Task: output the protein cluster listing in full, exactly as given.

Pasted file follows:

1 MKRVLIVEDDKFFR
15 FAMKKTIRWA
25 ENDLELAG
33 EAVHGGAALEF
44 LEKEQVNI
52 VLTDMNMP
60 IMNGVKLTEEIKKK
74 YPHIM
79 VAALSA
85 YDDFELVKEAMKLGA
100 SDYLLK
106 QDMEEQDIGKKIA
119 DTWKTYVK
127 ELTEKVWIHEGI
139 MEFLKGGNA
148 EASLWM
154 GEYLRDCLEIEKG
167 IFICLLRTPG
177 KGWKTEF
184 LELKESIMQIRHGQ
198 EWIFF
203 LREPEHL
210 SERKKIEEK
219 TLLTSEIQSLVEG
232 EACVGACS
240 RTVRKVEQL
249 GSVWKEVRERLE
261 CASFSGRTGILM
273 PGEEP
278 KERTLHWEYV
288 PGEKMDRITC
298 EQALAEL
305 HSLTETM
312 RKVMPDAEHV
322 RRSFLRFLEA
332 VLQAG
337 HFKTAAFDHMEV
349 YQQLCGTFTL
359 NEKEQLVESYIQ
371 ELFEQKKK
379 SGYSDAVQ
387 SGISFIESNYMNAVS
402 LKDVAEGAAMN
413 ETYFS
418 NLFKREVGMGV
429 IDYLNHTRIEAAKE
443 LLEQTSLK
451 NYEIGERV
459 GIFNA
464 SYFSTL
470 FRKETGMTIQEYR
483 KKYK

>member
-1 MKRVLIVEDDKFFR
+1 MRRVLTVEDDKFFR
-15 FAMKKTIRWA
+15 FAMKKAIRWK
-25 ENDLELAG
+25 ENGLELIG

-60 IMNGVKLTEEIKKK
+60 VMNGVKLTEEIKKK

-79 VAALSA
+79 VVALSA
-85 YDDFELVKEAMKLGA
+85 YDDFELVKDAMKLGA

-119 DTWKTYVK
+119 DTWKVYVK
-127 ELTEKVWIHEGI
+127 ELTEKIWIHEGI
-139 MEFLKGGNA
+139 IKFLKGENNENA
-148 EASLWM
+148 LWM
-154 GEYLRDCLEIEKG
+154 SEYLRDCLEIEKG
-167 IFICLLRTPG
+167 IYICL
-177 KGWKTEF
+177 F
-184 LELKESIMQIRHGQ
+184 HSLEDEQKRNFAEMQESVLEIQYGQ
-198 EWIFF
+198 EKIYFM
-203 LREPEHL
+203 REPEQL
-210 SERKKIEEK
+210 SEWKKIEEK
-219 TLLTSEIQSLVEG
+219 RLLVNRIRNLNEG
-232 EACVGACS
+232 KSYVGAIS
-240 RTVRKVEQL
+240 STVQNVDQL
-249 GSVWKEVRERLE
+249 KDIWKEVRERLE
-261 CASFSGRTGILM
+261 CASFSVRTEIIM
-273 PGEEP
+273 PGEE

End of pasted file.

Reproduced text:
1 MKRVLIVEDDKFFR
15 FAMKKTIRWA
25 ENDLELAG
33 EAVHGGAALEF
44 LEKEQVNI
52 VLTDMNMP
60 IMNGVKLTEEIKKK
74 YPHIM
79 VAALSA
85 YDDFELVKEAMKLGA
100 SDYLLK
106 QDMEEQDIGKKIA
119 DTWKTYVK
127 ELTEKVWIHEGI
139 MEFLKGGNA
148 EASLWM
154 GEYLRDCLEIEKG
167 IFICLLRTPG
177 KGWKTEF
184 LELKESIMQIRHGQ
198 EWIFF
203 LREPEHL
210 SERKKIEEK
219 TLLTSEIQSLVEG
232 EACVGACS
240 RTVRKVEQL
249 GSVWKEVRERLE
261 CASFSGRTGILM
273 PGEEP
278 KERTLHWEYV
288 PGEKMDRITC
298 EQALAEL
305 HSLTETM
312 RKVMPDAEHV
322 RRSFLRFLEA
332 VLQAG
337 HFKTAAFDHMEV
349 YQQLCGTFTL
359 NEKEQLVESYIQ
371 ELFEQKKK
379 SGYSDAVQ
387 SGISFIESNYMNAVS
402 LKDVAEGAAMN
413 ETYFS
418 NLFKREVGMGV
429 IDYLNHTRIEAAKE
443 LLEQTSLK
451 NYEIGERV
459 GIFNA
464 SYFSTL
470 FRKETGMTIQEYR
483 KKYK

>member
-1 MKRVLIVEDDKFFR
+1 MRRVLTVEDDKFFR
-15 FAMKKTIRWA
+15 FAMKKAIRWK
-25 ENDLELAG
+25 ENGLELIG

-60 IMNGVKLTEEIKKK
+60 VMNGVKLTEEIKKK

-79 VAALSA
+79 VVALSA
-85 YDDFELVKEAMKLGA
+85 YDDFELVKDAMKLGA

-119 DTWKTYVK
+119 DTWKVYVK
-127 ELTEKVWIHEGI
+127 ELTEKIWIHEGI
-139 MEFLKGGNA
+139 IKFLKGENNENA
-148 EASLWM
+148 LWM
-154 GEYLRDCLEIEKG
+154 SEYLRDCLEIEKG
-167 IFICLLRTPG
+167 IYICL
-177 KGWKTEF
+177 F
-184 LELKESIMQIRHGQ
+184 HSLEDEQKRNFAEMQESVLEIQYGQ
-198 EWIFF
+198 EKIYFM
-203 LREPEHL
+203 REPEQL
-210 SERKKIEEK
+210 SEWKKIEEK
-219 TLLTSEIQSLVEG
+219 RLLVNRIRNLNEG
-232 EACVGACS
+232 KSYVGAIS
-240 RTVRKVEQL
+240 STVQNVDQL
-249 GSVWKEVRERLE
+249 KDIWKEVRERLE
-261 CASFSGRTGILM
+261 CASFSVRTEIIM
-273 PGEEP
+273 PGEE